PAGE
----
Michigan Gaming Revenue Helping Fund Mascot Changes, Other Community Efforts

Written By Julie Walker on July 14, 2022

The Native American Heritage Fund board recently announced it was awarding nearly $480,000 in grants for six community projects in the state.

A pool of 11 applicants were considered before the winners were revealed at the board’s June 17 meeting. Grant funds will help support schools and programs making positive changes that honor Native American history and culture.

The fund is supported by state gaming revenue.

Winners to receive awards in August

The awards will be presented during a public ceremony set for noon on Aug. 19 at FireKeepers Casino Hotel in Battle Creek.

Here are the 2022 NAHF grant winners:

  • The Chippewa Hills School District won $52,371.20 to replace the current “Warriors” mascot with new “Golden Knights” branding.
  • Hartford Public Schools won $132,249.25 to help install new meaningful curriculum and to help rebrand the school’s mascot from the “Indians” to the “Huskies”.
  • The Lansing School District will receive $87,500 to help rebrand with a new mascot.
  • Michigan’s College Access Network will receive $55,000 to keep funding the College Completion Corps program. The program places three completion coaches at three tribal colleges for the upcoming school year, including Saginaw Chippewa Tribal College, Keweenaw Bay Ojibwa Community College and Bay Mills Community College. Completion coaches are assigned students who are first-generation, low-income and/or are students of color to help them succeed and persist in college.
  • The Native American Affairs Council at Western Michigan will get $12,295 in funding to host “A Conversation with Dallas Goldtooth” of the Mdewakanton Dakota and Dine with Native News Online.
  • Saranac Community Schools won $139,318.90 to transition to its new mascot, the “Red Hawks”.

Nixing racist mascot imagery a priority

While grant funding supports several projects, priority was given to schools looking to change racist mascot imagery. Such changes quickly get expensive when calculating costs for changing uniforms, logos, buildings and more.

“If we fund the decommissioning of racist mascot imagery now, we will have more money in the future for proactive program and curriculum programming,” NAHF Chairperson Jamie Stuck said in a release.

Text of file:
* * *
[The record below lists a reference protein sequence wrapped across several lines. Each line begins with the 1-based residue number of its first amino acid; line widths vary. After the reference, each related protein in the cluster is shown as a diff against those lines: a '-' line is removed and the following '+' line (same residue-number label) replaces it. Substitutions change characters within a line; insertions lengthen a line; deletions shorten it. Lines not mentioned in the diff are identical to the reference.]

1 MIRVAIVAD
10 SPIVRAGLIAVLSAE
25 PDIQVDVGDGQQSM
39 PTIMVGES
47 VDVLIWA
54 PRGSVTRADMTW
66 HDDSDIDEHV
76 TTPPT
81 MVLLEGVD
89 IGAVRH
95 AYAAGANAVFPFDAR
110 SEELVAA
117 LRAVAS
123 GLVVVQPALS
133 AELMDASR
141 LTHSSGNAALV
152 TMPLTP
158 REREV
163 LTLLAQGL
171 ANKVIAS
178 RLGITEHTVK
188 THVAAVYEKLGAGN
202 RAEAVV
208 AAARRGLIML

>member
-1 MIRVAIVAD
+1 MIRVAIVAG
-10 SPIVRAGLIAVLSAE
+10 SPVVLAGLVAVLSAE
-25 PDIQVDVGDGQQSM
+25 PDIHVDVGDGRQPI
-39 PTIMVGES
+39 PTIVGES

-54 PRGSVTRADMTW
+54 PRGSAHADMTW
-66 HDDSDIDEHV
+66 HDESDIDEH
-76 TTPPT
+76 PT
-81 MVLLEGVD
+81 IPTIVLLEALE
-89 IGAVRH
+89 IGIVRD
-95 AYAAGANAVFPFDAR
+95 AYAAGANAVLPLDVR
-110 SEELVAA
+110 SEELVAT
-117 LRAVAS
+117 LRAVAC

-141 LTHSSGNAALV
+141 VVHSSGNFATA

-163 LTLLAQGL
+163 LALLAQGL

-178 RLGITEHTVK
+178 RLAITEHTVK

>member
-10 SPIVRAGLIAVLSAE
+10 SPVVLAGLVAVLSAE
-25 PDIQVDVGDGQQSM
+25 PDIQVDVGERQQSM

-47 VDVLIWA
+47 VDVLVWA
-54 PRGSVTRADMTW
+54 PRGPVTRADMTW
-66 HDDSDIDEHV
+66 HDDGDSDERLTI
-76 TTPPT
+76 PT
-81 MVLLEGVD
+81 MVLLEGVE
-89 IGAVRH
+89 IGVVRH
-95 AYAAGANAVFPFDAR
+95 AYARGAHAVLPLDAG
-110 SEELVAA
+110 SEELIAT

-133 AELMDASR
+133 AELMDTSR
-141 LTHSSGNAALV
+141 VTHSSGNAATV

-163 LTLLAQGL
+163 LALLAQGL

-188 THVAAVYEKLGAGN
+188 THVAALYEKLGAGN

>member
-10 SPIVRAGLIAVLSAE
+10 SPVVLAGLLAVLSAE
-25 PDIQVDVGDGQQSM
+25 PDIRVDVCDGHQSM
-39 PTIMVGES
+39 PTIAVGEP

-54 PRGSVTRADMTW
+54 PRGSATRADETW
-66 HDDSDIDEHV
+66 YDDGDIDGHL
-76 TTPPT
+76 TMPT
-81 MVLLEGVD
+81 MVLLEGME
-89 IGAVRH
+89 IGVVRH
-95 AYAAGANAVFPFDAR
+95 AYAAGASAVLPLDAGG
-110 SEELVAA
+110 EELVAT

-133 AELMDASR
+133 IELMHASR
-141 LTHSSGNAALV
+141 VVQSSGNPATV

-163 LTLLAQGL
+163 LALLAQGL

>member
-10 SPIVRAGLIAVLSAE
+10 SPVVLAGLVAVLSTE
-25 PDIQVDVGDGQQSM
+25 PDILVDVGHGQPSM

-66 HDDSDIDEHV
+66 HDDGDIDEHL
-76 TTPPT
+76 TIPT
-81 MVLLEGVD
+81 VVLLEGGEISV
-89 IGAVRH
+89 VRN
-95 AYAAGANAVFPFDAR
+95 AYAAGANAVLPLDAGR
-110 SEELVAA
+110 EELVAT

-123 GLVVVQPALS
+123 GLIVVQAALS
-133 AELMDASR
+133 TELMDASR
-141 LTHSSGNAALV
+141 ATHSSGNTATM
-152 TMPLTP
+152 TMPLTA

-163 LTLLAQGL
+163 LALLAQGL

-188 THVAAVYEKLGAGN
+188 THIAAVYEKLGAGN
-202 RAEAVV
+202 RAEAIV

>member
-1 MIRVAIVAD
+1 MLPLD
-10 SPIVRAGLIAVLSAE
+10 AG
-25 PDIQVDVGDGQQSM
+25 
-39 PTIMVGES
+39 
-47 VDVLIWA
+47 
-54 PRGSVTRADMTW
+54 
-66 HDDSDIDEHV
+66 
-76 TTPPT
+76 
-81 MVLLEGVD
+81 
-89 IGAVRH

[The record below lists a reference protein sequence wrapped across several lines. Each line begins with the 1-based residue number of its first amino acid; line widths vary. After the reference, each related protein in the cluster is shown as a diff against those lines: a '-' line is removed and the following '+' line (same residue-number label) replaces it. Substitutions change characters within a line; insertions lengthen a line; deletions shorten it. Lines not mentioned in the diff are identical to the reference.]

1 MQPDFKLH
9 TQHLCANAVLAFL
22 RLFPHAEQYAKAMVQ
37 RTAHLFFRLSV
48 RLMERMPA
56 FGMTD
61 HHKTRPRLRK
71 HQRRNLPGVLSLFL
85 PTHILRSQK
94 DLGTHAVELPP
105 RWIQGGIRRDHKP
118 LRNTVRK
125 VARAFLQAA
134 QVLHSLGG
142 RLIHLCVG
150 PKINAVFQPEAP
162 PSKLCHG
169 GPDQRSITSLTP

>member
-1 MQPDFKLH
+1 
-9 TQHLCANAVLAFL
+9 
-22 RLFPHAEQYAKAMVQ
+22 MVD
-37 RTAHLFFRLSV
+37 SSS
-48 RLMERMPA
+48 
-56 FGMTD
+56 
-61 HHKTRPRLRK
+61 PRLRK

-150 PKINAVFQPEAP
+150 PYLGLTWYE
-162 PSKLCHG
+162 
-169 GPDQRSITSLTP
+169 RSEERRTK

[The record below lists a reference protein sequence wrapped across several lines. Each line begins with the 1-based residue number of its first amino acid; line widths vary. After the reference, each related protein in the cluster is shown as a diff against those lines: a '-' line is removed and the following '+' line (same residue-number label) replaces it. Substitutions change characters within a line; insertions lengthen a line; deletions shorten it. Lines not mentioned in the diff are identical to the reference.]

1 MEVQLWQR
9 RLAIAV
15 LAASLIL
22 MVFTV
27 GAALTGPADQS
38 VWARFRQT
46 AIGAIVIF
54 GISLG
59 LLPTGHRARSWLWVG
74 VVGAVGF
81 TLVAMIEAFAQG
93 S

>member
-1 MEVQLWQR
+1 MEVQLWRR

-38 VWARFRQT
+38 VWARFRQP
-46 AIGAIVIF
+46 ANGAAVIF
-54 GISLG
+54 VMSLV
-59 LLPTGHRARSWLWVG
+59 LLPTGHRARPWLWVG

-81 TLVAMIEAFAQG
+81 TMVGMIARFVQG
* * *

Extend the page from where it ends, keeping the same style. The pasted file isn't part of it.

These changes often are a long time coming and have reached the professional level of sports. The NFL’s Washington Commanders and MLB’s Cleveland Guardians are two such teams that have made positive changes in recent years.

Members of the NAHF encourage schools to consult local Tribes, in addition to students and the community, when considering new mascots.

Native American Heritage Fund established in 2016

Created in 2016, the Native American Heritage Fund happened by way of a second amendment to the Tribal-State Gaming Compact between Michigan and the Nottawaseppi Huron Band of the Potawatomi (NHBP), a federally recognized tribal government.

The amendment makes possible an annual deposit from state gaming revenue into the NAHF. A $500,000 deposit for the fiscal period of 2016 started it off.

For each annual fiscal period moving forward, a deposit will be made to bring the fund’s balance back to $500K. As an example, if the fund only spent $200,000 in one fiscal period, the deposit for the next period would be $300,000.

Funds are intended to help promote better relationships between schools, local governments and federally recognized Native American Tribes in the state. Monies from the fund get allocated for educational resources, programming and other programs that promote proper understanding of Michigan Indian history, including changing out offensive mascots.

NAHF board members determine how funds get spent. The board includes two members appointed by the governor, two appointed by the NHBP Tribal Council and the director for Michigan’s Civil Rights department, or a designee of the director.

This year’s board members include Stuck (NHBP Tribal Council Chairperson); vice chairperson Dorie Rios (NHBP Tribal Council Vice Chairperson); secretary Elizabeth Kinnart (Sault Ste. Marie Tribe of Chippewa Indians Citizen); treasurer Melissa Kiesewetter (Michigan Dept. of Civil Rights Tribal Liaison/Native American Specialist); and board member Kimberly Vargo (Grand Traverse Band of Ottawa and Chippewa Indians).

Photo by Shutterstock
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Julie Walker

Julie has written, edited and designed words at five Michigan newspapers and websites. She’s worked on two sports desks, including at The Oakland Press and most recently at The Detroit News. Julie has contributed to stories on many big sports moments, from the NFL's 100th season to Super Bowls to Justin Verlander’s trade to the closing of the Palace of Auburn Hills.  Julie loves lakes, bonfires, Dachshunds, coaching Little League and carrying on her Dad’s fantasy football legacy that he started in 1987 — before there was an app for that.

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